Oil prices hit 7-week high on stronger outlook for China

  • Brent, US crude reached its highest level since early December
  • G7 aims for two price caps for Russian oil products
  • India’s crude oil imports hit a five-month high in December

NEW YORK, Jan. 23 (Reuters) – Oil prices rose about 1% on Monday to a seven-week high, extending last week’s gains on brighter prospects thanks to an expected economic recovery in major oil importer China this year .

Brent crude rose $1.12, or 1.3%, to $88.75 a barrel at 1:14 p.m. EST (1814 GMT). The session high was $89.09 a barrel, the highest since Dec. 1.

US West Texas Intermediate (WTI) crude rose 72 cents, or 0.9%, to $82.36. The session high was $82.64 a barrel, the highest since Dec. 5.

Asian trade slowed due to the Lunar New Year holiday, but analysts said optimism about China’s reopening is likely to push oil prices higher.

Sukrit Vijayakar, director of Mumbai-based energy consultancy Trifecta, said the market wants to maintain long positions in case China resumes growth.

Data shows travel in China has surged after COVID-19 curbs eased, ANZ commodity analysts said in a note, noting that traffic congestion in the country’s top 15 cities is up 22% so far this month increased compared to the same month period last year.

Crude oil prices in many of the world’s physical markets have begun the year with a rally as China shows signs of increased buying and traders fear sanctions against Russia could limit supply.

“While the (China) reopening itself will undoubtedly prove complicated, especially during the holiday season, early indications suggest that activity has picked up, which means the economy could perform better,” said OANDA analyst Craig Erlam.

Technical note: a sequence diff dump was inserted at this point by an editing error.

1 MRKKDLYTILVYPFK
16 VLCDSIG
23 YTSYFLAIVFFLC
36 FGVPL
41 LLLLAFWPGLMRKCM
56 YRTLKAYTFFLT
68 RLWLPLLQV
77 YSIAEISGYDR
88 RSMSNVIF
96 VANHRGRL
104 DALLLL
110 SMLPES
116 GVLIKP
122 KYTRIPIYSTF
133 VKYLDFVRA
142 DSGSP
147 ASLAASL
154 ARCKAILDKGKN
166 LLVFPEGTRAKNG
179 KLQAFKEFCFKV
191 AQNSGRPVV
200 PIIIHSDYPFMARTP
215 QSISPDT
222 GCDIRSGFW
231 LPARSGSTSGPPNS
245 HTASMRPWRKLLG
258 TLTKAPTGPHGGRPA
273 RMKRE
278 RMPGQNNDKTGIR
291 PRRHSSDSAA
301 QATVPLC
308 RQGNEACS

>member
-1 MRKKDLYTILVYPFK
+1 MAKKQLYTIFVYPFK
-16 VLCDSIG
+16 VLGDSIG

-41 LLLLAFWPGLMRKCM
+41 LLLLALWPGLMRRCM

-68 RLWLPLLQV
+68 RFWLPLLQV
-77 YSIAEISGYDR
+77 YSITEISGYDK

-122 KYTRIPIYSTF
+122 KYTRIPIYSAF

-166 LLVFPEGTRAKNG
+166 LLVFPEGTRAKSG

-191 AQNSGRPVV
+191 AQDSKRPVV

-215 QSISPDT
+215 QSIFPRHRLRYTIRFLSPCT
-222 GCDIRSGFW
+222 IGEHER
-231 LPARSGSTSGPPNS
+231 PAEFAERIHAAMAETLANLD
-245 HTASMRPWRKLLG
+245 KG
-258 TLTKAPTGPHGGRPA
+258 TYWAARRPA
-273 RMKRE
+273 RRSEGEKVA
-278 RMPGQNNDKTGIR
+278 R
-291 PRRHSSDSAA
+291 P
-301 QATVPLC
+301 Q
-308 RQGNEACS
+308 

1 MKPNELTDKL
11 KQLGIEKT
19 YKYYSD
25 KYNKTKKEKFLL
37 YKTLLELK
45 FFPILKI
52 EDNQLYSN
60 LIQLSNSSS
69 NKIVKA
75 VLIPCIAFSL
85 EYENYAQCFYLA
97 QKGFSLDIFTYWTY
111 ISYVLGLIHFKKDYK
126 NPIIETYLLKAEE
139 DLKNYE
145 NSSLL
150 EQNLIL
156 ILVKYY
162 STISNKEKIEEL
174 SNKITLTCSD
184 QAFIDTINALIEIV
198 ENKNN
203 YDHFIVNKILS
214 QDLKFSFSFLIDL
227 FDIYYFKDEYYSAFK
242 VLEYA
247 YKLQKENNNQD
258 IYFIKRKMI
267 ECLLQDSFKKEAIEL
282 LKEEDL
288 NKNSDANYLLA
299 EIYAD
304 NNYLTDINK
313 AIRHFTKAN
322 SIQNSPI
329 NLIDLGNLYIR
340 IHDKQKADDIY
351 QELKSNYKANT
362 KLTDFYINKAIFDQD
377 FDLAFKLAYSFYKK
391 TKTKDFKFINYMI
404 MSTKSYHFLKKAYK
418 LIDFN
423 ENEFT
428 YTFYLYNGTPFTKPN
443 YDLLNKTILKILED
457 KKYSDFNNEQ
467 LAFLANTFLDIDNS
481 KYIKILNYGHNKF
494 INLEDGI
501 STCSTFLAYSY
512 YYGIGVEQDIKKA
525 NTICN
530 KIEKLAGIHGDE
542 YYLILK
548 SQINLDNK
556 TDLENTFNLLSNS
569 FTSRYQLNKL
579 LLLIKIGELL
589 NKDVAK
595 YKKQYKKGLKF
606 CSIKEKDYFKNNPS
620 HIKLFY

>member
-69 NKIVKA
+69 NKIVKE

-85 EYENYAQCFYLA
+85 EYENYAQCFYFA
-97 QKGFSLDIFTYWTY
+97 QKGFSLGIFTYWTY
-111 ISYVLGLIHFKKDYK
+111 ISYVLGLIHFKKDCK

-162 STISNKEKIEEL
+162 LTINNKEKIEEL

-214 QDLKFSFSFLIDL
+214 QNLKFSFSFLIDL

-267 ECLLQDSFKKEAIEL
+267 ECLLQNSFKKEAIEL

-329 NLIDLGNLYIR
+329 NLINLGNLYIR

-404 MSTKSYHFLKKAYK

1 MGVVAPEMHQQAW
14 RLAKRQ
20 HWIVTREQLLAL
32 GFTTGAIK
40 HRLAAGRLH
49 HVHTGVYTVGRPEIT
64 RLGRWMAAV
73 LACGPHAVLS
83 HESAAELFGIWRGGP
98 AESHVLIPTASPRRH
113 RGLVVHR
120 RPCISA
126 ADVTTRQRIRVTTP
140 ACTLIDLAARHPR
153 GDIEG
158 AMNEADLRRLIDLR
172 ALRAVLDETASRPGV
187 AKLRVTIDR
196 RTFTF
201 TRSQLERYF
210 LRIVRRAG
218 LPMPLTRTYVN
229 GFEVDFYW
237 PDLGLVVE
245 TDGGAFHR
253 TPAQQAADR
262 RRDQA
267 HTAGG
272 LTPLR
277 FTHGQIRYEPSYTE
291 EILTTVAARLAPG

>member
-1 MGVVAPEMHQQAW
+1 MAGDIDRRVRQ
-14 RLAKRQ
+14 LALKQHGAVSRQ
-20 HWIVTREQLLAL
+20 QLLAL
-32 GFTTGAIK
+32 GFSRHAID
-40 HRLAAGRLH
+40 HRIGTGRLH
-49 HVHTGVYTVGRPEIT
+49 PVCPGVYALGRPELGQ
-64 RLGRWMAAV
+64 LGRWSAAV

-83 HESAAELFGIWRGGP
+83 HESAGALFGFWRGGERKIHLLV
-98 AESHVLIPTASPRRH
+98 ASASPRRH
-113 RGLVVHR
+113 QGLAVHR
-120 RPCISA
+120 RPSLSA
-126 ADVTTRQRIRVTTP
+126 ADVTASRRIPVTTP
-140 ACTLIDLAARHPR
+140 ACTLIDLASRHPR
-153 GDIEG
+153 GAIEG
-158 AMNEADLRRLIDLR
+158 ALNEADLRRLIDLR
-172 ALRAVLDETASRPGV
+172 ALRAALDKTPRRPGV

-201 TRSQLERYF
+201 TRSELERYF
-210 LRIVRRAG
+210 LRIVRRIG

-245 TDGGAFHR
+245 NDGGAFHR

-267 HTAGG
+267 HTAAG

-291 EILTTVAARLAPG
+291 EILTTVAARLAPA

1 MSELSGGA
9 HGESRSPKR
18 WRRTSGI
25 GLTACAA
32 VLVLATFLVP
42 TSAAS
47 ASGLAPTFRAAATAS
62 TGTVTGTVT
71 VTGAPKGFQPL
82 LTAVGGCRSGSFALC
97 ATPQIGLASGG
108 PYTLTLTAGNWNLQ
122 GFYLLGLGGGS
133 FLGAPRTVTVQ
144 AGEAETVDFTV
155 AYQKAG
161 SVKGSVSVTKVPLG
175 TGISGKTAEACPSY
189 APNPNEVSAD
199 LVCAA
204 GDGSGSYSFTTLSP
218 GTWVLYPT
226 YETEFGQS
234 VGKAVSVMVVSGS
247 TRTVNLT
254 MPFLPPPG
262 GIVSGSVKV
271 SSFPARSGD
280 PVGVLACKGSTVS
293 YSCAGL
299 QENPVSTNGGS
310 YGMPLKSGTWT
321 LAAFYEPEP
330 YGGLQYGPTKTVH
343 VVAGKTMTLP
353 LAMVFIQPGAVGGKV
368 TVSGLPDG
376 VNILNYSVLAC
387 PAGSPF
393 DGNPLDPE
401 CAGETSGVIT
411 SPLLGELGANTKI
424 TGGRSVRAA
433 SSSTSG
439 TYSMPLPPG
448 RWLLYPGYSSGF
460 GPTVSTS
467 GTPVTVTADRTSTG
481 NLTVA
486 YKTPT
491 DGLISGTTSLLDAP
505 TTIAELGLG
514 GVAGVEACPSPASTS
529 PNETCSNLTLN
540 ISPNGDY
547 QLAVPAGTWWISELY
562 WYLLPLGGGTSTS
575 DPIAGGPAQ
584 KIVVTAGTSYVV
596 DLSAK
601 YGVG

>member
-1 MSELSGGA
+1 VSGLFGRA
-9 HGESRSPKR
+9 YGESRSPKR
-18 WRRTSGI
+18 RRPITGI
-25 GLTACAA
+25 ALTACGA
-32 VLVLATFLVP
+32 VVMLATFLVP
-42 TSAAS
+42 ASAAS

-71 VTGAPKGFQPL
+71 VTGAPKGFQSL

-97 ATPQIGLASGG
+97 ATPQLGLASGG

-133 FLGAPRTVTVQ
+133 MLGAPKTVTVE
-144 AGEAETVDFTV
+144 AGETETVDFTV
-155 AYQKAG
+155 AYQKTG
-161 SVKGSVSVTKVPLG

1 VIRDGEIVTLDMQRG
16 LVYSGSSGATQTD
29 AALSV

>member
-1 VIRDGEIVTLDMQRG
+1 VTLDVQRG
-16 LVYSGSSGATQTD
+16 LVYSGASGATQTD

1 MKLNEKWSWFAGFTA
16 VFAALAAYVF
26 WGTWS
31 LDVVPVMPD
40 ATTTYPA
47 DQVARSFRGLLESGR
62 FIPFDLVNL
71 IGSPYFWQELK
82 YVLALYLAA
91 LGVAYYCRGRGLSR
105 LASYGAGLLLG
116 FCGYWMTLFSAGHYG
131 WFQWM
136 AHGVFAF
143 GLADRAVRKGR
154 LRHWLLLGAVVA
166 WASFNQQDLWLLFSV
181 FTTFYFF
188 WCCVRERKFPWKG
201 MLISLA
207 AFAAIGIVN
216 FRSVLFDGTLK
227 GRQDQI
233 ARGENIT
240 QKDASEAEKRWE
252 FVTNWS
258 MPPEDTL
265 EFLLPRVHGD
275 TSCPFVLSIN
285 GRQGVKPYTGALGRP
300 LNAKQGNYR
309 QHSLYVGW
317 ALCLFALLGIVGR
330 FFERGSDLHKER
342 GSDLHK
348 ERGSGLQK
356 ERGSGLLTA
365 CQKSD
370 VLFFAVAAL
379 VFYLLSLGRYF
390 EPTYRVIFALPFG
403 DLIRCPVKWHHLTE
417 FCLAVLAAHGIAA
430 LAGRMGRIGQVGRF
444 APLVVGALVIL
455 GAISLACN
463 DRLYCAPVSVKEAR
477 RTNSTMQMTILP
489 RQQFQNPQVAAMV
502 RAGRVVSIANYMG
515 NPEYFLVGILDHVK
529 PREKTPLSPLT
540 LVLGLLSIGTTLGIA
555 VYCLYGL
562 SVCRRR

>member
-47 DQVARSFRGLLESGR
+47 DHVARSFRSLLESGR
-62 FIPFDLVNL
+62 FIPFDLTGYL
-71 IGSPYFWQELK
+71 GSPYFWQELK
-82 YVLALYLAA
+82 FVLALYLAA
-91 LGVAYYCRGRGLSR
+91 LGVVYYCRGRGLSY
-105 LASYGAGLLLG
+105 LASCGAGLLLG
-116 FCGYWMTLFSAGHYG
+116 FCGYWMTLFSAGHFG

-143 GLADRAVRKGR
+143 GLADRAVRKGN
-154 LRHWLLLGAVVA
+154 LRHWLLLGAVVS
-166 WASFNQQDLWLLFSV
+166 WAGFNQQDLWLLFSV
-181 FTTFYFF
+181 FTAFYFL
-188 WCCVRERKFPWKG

Brent is expected to return to a range between $90 and $100 as the oil market tightens, Erlam said.

Demand for products has boosted the oil market and refining margins, according to Phil Flynn, analyst at Price Futures Group. The 3-2-1 crack spread, a measure of refining margins, rose to $42.05 a barrel on Friday, the highest since October.

The coalition of the European Union and the Group of Seven (G7) imposes a price cap on Russian refined products from February 5, on top of the price cap on Russian crude oil that has been in place since December and an EU embargo on Russian crude imports oil by sea.

The G7 has agreed to postpone a review of the level of the Russian oil price cap until March, a month later than originally planned, to allow time to assess the impact of the price cap on oil products.

In India, crude oil imports rose to a five-month high in December, government data showed on Monday, as refiners stocked up on discounted Russian fuel amid a steady increase in consumption in the country.

Reporting by Stephanie Kelly in New York; additional reporting by Ron Bousso in London, Mohi Narayan in New Delhi and Sonali Paul in Melbourne Editing by David Goodman, David Gregorio and Mark Potter

Our Standards: The Thomson Reuters Principles of Trust.

Stephanie Kelly

Thomson Reuters

A New York-based correspondent for the U.S. crude oil market and member of the energy team since 2018 for oil and fuel markets and federal renewable fuels policy.

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